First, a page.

Aliens, Bach, and the Voyager 1 Space Probe
By Philip Zaleski
Next month—August, 2017—marks the fifth anniversary of the Voyager 1 spacecraft’s entry into interstellar space. At this time, Voyager 1 remains the first and only man-made object to escape the solar system and head into the infinite unknown.
No doubt this anniversary greatly alarms physicist Stephen Hawking, who fears that a hostile extraterrestrial attack is imminent, thanks precisely to the Voyager spacecraft and other evidence to our existence and location (radio and television waves, for example) that we have recklessly dispersed into space. But we need not fear. The earth and its Church shall survive. We have, above all, the Lord’s assurance that the gates of hell (which encompass, one assumes, imperialist extraterrestrials bent on planetary genocide) will not prevail.
And there is a second reason to hope. For Voyager I carries in its cargo the celebrated “golden record”, a glittering 12-inch gold-plated copper disk that contains greetings in 45 human languages to any alien races it might encounter, along with a number of other artifacts, including scientific and mathematical diagrams, photographs of architecture, food, and daily life, as well as the inevitable statements by politicians, all designed to inform aliens of our cultural achievements and good intentions.
This catalogue brings to mind an amusing anecdote well-known among space scientists. As the Voyager cargo was being assembled, a number of prominent figures, including renowned biologist and author Lewis Thomas, were asked what they might like to include in this interstellar treasury as a gift for the extraterrestrials. Thomas instantly responded, “The complete works of Johann Sebastian Bach.” He paused, then added, “But that would be boasting.”
Fortunately, the inspired NASA officials who made the final selections either heard of Thomas’s suggestion or arrived independently at the same conclusion. For the golden record includes 27 recordings of music (that universal language that requires no deciphering), and of these recordings, more than 10% are compositions by Bach.
This is as it should be. Bach wears the crown. His work is the highest of all musical achievements, dazzling evidence of the profundity of human artistic exploration and at the same time—and this is the key to my hope—a profound expression of love for God and His creation.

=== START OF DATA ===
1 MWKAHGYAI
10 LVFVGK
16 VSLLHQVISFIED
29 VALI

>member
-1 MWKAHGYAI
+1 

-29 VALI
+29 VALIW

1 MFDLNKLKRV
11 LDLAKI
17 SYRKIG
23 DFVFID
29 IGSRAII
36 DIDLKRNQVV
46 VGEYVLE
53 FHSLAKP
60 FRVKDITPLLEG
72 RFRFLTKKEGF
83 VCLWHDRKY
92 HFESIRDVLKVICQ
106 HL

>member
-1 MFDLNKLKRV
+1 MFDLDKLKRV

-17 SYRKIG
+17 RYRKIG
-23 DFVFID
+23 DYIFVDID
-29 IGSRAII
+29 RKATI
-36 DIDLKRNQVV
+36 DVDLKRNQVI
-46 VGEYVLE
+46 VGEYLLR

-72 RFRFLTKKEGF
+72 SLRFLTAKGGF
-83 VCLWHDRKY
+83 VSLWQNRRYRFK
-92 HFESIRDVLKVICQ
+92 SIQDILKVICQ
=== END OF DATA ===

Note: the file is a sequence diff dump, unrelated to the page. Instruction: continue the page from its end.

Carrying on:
Of particular interest here are three letters that Bach took care to inscribe at the end of all his religious compositions and a great many of his secular ones: S.D.G. That is, Soli Deo Gloria: in English, glory to God alone; more expansively: for the sole glory of God. Does Bach’s dedicatory acronym accompany his Voyager recordings? I don’t know, but I’d like to think so.
What a perfect message S. D. G. makes for our first encounter with aliens, who, as rational beings (for so they must be, to make anything of Voyager), possess their own understanding of God and his goodness. What wonderment it will evoke! While Voyager 1’s cargo was under discussion, I recall someone proposing that the text of the Jesus Prayer be included. An admirable suggestion, but S.D.G. is more on the mark. It’s unlikely that extraterrestrials know of Jesus, at least under that specific personal name; revelation of the Trinity and the incarnate Lord to extraterrestrials may require other space missions, preferably with a human crew. And yet all creation, terrestrial or interstellar, has an inherent knowledge of the glory of God and a desire to sing his praises “The world is charged with the grandeur of God. It will flame out, like shining from shook foil…” (Gerard Manley Hopkins). “All the earth worships you; they sing praises to you, praises to your name” (Psalm 66:4). S.D.G. contains notes of holiness, beauty, truth, and goodness, all aspects of God’s manifest glory; it also offers a basso profundo of humility (glory to God, not myself), an essential aspect of spiritual wisdom. What better gift to present to our friends from the stars upon first encounter?
It occurs to me, while writing this, that Soli Deo gloria, which rolls gracefully off the tongue, also makes a perfect ejaculatory prayer, brief enough to utter throughout the day, perhaps in tandem with the Jesus Prayer. The Jesus Prayer is an in-breath, the Soli Deo gloria an out-breath. In the Jesus Prayer, we implore God for help and humbly await his gift of mercy; in the Soli Deo gloria, we ourselves are gift-givers, offering thanksgiving to God and consecrating our work, as Bach consecrated his music, to God’s majesty and glory. What more can a human being—or, for that matter, an extraterrestrial—do than to make life an oblation to God, a hosanna to his goodness, an hallelujah to his glory?
Voyager 1, spread the gospel, make disciples of all nations!
Philip Zaleski is a senior editor at Second Spring Books, and one of the founding editors of Second Spring journal. His most recent book, coauthored with his wife Carol, is The Fellowship: the Literary Lives of the Inklings (Farrar Straus & Giroux, 2015).